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RFYL Weekly: Proper running form

This Saturday, October 10th, the team will meet at 9:00 am in front of the bandshell, off the 72nd Street Transverse, in Central Park. Our workout routine will include the 1.8-mile loop for walkers/walk runners, which takes you on the south end of the park, and runners will be taking on the 6-mile loop, practicing base pace running. The weather forecast calls for early morning temperatures to be in the low to mid-60s, which is considered perfect running weather. I look forward to seeing everyone in the park this Saturday. Until then, be well and be safe by continuing to practice social distancing and wearing a mask.

Expert Tips for Achieving Proper Running Form from Head to Toe

By Ashley Mateo

Running is easy—just lace up your sneakers and start moving at a faster pace than a walk. But running properly? That’s a lot easier said than done. Your unique running mechanics are determined by the strength and flexibility of certain muscles and how your body is built. “It’s important to pay attention to mechanics, even if you’re not an elite or professional runner,” says Adidas high-performance coach Terrence Mahon.“We’re trying to do two things: One is not get hurt so that we can keep doing the thing we love to do, and two, we’re trying to do it with less effort and more efficiency,” In other words, the better your form, the easier running feels—especially when you start to get fatigued. Here’s what you should be paying attention to when you run, from your head to your toes. You might think running is all about your lower body, but your run technique needs to be dialed in from the top down. That said, don’t look at your feet. “Be sure to gaze directly in front of you,” says Kelli Fierras, USATF-certified running coach and ASICS Studio trainer. “Don’t tilt your chin up or down, which happens when people get tired,” she adds.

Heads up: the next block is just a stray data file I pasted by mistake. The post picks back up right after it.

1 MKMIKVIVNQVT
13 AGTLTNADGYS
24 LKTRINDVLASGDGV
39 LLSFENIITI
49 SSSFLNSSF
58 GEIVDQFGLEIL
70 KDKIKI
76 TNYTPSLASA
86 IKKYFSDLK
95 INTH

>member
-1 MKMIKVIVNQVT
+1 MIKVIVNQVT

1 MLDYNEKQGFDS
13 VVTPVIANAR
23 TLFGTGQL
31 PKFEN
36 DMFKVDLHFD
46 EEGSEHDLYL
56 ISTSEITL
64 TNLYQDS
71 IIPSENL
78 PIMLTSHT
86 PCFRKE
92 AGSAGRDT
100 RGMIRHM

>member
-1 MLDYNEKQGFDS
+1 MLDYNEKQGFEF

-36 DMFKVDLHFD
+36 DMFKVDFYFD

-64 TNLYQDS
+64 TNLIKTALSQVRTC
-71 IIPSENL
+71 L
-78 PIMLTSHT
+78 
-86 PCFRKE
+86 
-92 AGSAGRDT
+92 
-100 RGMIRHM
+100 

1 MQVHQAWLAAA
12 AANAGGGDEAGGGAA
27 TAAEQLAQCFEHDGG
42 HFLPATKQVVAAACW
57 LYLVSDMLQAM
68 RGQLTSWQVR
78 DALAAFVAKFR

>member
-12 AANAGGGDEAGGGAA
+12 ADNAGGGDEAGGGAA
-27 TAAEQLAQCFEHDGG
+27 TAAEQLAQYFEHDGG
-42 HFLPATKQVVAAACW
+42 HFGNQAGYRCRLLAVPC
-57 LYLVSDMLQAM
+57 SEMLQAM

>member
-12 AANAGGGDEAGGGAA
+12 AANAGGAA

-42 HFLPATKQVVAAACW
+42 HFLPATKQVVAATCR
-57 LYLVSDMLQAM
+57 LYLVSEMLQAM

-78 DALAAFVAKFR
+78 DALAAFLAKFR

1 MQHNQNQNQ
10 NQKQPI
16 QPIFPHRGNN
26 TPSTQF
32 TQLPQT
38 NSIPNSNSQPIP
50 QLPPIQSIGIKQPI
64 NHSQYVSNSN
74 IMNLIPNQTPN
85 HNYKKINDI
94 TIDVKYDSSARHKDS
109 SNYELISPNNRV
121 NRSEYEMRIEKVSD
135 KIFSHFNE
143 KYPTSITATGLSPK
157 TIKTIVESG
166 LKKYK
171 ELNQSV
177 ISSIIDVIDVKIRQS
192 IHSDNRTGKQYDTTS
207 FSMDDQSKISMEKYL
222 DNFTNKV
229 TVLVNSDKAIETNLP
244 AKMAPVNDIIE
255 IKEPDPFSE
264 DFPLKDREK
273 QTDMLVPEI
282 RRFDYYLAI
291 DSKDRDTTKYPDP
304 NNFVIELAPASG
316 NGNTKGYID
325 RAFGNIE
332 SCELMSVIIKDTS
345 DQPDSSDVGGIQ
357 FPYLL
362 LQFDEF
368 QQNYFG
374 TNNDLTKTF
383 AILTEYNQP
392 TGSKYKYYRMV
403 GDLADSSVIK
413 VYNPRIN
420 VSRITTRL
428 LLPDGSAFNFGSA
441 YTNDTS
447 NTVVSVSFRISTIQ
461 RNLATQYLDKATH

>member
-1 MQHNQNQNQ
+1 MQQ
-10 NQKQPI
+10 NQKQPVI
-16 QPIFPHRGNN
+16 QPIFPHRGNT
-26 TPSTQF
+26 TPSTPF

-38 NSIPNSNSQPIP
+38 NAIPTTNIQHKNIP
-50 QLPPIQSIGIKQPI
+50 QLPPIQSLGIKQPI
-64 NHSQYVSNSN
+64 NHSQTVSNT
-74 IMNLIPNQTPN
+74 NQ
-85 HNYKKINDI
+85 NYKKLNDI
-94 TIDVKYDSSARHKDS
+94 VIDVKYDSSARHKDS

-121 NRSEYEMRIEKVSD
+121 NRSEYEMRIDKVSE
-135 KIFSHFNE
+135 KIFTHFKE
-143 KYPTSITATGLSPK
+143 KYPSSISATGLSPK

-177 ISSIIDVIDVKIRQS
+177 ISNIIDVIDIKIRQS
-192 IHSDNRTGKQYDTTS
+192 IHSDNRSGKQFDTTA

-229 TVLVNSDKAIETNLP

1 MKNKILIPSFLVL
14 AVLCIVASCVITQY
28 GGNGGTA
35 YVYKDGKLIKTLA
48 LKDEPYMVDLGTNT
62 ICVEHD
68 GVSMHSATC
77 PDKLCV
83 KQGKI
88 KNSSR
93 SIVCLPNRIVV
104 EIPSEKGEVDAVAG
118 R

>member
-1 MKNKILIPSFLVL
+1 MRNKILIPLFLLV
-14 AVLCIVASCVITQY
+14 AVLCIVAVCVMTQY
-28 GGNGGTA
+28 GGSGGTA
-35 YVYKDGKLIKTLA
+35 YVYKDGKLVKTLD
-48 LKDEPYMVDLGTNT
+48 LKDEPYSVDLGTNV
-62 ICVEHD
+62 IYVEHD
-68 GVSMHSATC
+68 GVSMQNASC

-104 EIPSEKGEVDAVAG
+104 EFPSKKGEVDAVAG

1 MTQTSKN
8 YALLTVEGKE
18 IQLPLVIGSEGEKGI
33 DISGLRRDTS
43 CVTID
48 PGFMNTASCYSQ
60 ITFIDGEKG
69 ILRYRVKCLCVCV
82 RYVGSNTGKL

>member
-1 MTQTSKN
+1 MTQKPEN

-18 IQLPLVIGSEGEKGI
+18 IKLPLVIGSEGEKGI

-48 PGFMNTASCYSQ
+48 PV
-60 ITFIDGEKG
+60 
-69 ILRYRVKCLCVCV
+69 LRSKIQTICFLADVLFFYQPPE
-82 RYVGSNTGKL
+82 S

Really, your eyes can look anywhere, but a focused gaze helps maintain proper posture, which keeps your neck in proper alignment with your spine. “The classic thing I’ll see is a person starting their run with their head, meaning their head is always in front of their body,” says Mahon. “You want to have your ears in line with your shoulders.” The way you move your arms can help you move faster or slow you down. “Your arms should be at a 90-degree angle,” says Nurse. Your palms or fists move from chin to hip. That’s going to help you propel your body forward. Keep your elbows close to your sides. “If your elbows point outwards, that means your arms are crossing your body, which actually slows you down—you won’t be able to get the momentum you need,” says Fierras. Try pointing your thumbs to the ceiling to keep your arms in line or imagining an invisible line that runs down the center of your body—don’t let your hands cross over that line.

Continue reading on Runner’s World

Coach Andre’s tips:

Running mechanics is something that you become more familiar with as you run more. Long training runs are generally a good time to focus on your running mechanics because you become more aware of your pace, speed, and distance. This forces a runner to focus and be more conscious of what’s going on with his or her body movement. Run more and pay more attention to how your body moves with each step: head, shoulders, hands, hips, and foot plantar.

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